We have called attention to some aspects of the history of the Christian Reformed Church in 1924, a history which resulted in the establishment of our own Protestant Reformed Churches. At the very end of that article we quoted both the decisions of the Synod of the Christian Reformed Church concerning the dogma of common grace, and the testimony which that Synod attached to the three points.
Before we enter into our discussion of the doctrinal implications of these three points, there are a few loose ends which we ought to tie up.
In the first place, the testimony which was appended to the three points was intended to be sent to all the churches. The reason why Synod wanted this is obvious. The testimony spoke of the fact that “dogmas are not made but are born out of the conflict of opinions, and, therefore, it is desirable that the establishment of a certain dogma be preceded by a lengthy exchange of opinions. Participation in such a discussion must be as general as possible and must not be limited to a single group or church.” Besides this, Synod also said that “a certain truth must live clearly in the consciousness of the Church in general, or in the consciousness of a particular group of churches, before the Church is able to profess such a truth in her Confession. It cannot be said, that this indispensable condition exists at the present or will exist after two or four years.” Thus Synod urged “the leaders of our people, both ministers and professors, to make a further study of the doctrine of Common Grace; that they give themselves account carefully of the problems that present themselves in connection with this matter, in sermons, lectures and publications. It is very desirable,” Synod added, “that not a single individual or a small number of persons accomplish this task, but that many take part in it.”
The remarkable part of this is that this testimony was never sent to the churches at that time. Nor, as far as I know, was this ever done in succeeding years. As desirable as Synod considered a further discussion of the question to be, it was never brought to the attention of the churches that this was Synod’s anxious wish. Why this failure occurred I have no way of knowing. Why it was not sent is lost in the misty past.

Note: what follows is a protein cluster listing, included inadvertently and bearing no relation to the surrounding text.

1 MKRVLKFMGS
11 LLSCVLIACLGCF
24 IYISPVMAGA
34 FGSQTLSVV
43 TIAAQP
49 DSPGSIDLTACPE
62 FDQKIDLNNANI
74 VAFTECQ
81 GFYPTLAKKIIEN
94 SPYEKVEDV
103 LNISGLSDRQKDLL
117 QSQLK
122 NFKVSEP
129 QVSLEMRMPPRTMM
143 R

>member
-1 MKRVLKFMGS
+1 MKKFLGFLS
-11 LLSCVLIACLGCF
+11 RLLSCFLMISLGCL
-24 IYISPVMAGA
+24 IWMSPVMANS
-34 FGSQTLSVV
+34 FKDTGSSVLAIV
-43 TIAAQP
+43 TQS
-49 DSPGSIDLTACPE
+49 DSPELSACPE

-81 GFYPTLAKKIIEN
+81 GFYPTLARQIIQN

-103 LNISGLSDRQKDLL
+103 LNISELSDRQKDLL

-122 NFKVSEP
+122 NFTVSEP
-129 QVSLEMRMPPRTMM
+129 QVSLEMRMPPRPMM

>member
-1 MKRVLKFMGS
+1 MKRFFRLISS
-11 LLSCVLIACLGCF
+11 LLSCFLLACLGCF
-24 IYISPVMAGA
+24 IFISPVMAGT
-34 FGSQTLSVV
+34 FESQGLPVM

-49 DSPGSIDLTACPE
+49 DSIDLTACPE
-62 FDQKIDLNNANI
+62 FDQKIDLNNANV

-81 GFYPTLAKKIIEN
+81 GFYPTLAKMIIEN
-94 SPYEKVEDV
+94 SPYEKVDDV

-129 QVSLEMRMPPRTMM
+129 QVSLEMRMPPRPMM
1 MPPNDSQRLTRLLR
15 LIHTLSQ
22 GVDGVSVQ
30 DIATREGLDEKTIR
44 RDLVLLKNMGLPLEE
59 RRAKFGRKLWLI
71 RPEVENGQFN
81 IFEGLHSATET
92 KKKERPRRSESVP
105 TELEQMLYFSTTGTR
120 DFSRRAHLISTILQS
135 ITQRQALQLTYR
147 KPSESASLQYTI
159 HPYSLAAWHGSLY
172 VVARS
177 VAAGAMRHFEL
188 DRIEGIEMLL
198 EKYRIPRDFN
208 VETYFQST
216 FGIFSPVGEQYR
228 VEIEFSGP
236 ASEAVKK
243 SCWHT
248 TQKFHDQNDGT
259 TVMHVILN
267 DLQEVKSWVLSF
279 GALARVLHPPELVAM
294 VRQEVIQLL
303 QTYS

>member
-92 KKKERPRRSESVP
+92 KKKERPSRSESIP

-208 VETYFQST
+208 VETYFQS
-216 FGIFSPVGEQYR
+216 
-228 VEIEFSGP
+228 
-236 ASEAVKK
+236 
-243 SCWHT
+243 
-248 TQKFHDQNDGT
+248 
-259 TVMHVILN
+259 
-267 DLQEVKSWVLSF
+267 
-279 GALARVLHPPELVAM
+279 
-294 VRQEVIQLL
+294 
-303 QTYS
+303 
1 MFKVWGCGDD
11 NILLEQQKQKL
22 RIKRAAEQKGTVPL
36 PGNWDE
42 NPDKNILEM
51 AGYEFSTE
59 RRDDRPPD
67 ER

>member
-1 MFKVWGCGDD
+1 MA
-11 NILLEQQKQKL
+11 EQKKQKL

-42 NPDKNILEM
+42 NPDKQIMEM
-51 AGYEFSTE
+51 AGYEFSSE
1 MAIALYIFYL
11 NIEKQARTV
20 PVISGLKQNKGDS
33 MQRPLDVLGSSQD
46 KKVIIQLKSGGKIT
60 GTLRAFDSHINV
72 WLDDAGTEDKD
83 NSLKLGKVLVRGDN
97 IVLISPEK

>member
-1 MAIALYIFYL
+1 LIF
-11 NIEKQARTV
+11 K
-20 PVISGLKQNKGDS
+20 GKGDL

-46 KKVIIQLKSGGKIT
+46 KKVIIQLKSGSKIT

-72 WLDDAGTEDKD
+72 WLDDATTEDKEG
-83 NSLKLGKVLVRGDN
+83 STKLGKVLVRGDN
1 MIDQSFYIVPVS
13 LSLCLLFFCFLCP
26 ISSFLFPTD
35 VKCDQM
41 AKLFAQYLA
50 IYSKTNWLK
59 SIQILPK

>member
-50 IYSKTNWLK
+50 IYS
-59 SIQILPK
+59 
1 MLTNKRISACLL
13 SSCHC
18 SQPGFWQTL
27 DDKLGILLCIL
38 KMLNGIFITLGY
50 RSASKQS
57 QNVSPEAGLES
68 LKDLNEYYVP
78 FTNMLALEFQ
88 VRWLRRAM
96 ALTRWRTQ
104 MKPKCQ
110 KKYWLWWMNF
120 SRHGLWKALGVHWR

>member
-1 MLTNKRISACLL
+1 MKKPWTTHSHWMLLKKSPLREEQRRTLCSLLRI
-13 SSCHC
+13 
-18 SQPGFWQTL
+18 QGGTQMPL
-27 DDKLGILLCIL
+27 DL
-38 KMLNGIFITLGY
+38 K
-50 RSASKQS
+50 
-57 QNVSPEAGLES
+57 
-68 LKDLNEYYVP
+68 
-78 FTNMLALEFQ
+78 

However, one thing is certain. Thirty-five years after Synod decided this, there was still nothing like Synod wanted. A deep and strange silence about common grace hung over the churches. There were rare occasions when a small pamphlet appeared discussing the matter. There were times when one author or another made a passing reference to the three points in some article appearing in a church periodical. There was a discussion of common grace in the “Dogmatics” of the late Prof. L. Berkhof. But there never was anything approaching a “lengthy exchange of opinions…as general as possible” which Synod called for.
This may be, in part, because the testimony itself was never sent through the Churches. It is however, doubtful whether this is a major contributing factor since the entire history of 1924 and the doctrinal issues involved soon became a topic for discussion in almost every Christian Reformed congregation throughout the entire land.
It is also possible that the Church itself was somewhat ashamed not only of the doctrine that was so hastily formulated into the three points of common grace, but of the wretched history which produced the three points. The result would then naturally be that those involved in the whole matter would just as soon forget about it and bury it in the archives of history.
It is also possible that there never was any general discussion or any attempt made through “conflict of opinions” to develop this doctrine because it just can’t be developed. It just isn’t possible—except that development take the way of increasing error.